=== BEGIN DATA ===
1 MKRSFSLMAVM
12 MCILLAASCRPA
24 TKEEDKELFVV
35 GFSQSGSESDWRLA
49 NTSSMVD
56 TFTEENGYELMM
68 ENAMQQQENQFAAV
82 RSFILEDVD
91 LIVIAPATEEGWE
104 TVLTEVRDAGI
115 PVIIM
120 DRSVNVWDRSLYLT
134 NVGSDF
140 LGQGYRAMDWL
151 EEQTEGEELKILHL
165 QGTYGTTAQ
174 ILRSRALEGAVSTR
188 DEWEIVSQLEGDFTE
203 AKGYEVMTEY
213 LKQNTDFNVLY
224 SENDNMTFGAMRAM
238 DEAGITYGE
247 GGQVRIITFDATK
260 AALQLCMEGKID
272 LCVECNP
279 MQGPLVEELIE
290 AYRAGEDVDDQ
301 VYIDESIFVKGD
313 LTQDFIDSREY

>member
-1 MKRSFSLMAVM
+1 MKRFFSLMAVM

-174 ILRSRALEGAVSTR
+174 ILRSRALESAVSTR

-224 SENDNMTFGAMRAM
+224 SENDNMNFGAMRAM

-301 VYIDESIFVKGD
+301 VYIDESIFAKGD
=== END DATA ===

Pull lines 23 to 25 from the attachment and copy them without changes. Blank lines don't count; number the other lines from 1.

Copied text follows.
247 GGQVRIITFDATK
260 AALQLCMEGKID
272 LCVECNP